Why, Oh Why, Do I Have Another Stye?

A Stye (Sty) or hordeolum; is caused by a bacterial infection in an oil gland at the base of an eyelash from Staphylococcus aureus in 95% of its cases.

A Stye can appear on the upper or lower lids, at any age, and can affect the inner (infection of the meibomian gland) or outer (infection of the gland of Zeis) lid. Warm compresses should be applied, morning and night to hasten the healing of the Stye. 

A blocked oil gland, without infection, is called a chalazion. A chalazion is painless, and most often appears in the middle of the eyelid.

If you tend to be Stye prone, it is recommended that you apply warm compresses for two to three minutes every morning to help liquefy the oil of the lash oil glands. This will help avoid a blockage and curtail an infection.

Warning signs of a Stye outbreak can be a yellowish dot in the middle of a slight swelling or red area on the eyelid; localized pain; tenderness; eyelid crusting; itchy sensation on the eyeball; tearing; mucus discharge in the eye; blurred vision; drooping of the eyelid, and a burning sensation in the eye.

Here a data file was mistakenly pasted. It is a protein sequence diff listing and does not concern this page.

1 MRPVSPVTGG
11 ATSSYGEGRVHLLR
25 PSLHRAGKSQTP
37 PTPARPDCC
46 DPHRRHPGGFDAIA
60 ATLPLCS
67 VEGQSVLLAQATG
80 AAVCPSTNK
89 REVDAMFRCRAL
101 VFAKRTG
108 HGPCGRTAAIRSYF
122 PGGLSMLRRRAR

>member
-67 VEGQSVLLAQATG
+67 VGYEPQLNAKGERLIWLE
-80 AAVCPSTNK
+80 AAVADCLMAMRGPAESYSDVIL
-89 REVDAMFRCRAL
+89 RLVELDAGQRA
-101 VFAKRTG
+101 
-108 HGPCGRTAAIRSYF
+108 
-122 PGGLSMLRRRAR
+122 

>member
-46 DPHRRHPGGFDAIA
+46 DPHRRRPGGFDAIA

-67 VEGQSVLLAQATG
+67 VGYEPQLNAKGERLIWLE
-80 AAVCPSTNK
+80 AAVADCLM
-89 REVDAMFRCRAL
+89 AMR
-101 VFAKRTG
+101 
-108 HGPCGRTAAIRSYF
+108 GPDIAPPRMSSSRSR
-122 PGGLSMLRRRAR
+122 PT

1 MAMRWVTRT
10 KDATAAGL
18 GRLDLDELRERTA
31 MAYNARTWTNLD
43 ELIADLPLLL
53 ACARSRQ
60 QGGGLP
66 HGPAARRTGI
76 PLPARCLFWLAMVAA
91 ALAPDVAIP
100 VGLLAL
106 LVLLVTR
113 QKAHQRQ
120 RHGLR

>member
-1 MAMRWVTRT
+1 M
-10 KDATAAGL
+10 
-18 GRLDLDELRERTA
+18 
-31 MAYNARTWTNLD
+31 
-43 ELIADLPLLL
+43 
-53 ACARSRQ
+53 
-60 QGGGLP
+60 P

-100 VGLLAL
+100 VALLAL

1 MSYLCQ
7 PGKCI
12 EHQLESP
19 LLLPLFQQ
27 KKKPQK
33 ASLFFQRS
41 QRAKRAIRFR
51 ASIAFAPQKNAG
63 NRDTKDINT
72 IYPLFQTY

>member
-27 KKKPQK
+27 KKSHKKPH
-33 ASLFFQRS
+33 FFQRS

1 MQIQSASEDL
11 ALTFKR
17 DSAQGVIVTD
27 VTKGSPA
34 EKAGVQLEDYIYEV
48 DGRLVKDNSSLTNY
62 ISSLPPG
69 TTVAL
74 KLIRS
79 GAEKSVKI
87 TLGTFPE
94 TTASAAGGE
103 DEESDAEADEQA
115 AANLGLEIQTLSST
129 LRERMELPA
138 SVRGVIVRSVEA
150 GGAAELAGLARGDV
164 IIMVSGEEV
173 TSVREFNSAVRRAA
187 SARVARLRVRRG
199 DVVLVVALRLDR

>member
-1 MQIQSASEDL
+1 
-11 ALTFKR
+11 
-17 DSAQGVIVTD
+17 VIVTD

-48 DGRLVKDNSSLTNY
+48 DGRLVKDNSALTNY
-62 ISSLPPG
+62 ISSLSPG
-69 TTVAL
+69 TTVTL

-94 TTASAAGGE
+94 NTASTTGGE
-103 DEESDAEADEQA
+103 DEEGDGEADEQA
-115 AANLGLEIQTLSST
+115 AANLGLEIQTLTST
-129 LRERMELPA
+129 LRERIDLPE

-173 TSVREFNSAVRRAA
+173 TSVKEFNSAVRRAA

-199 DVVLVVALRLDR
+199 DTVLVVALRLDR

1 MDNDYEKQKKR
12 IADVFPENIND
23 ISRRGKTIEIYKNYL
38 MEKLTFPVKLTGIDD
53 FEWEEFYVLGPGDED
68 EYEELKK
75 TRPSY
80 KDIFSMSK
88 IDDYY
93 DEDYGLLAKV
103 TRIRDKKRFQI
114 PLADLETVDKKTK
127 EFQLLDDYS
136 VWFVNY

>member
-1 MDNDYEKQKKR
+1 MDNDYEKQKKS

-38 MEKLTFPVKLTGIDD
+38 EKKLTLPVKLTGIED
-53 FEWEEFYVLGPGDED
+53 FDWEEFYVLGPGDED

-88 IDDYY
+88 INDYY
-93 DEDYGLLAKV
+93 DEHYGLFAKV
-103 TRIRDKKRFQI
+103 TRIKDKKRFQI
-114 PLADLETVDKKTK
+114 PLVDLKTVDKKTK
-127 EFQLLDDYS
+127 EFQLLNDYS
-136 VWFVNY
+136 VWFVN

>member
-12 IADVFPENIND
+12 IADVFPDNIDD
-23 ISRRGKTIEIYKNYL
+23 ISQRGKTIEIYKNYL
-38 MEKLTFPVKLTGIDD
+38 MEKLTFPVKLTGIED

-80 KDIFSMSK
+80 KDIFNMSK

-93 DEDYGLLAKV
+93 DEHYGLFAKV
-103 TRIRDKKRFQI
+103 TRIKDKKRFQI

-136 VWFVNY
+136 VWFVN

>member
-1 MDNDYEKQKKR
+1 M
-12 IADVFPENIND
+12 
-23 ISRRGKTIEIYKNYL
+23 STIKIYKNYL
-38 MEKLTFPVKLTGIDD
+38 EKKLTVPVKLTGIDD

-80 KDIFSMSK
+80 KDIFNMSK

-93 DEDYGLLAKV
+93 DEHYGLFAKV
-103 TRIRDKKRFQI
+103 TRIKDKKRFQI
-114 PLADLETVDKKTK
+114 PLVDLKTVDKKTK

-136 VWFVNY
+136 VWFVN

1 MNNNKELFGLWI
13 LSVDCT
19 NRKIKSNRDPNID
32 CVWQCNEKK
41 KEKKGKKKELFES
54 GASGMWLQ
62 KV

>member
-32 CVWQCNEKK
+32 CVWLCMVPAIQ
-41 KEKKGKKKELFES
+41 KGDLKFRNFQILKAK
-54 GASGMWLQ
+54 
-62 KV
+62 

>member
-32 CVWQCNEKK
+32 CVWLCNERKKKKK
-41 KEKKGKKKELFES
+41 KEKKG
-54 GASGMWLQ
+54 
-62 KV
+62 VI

Styes can also be triggered by poor nutrition, lack of sleep, poor hygiene (wash those hands), dehydration, and irritating the eyes by rubbing. We can’t say this enough; never rub your eyes with unwashed hands.

Avoid using eye makeup, applying lotions to the eye area, and wearing contacts while you have an active Stye. 

Never share eye makeup or brushes. 

Avoid sharing washcloths and towels when you have an active Stye to prevent the spread of the Stye to others.

Do not attempt to lance or pop the Stye yourself; this will spread the infection, sometimes to the cornea, and can cause permanent scarring and or deformity of the eyelid. The Stye should rupture and heal on its own in a week or so.

**If your Stye shows no signs of clearing up within one or two weeks, seek the advice of an Opthamologist.

For pain, try taking a pain reliever in addition to the warm compresses.

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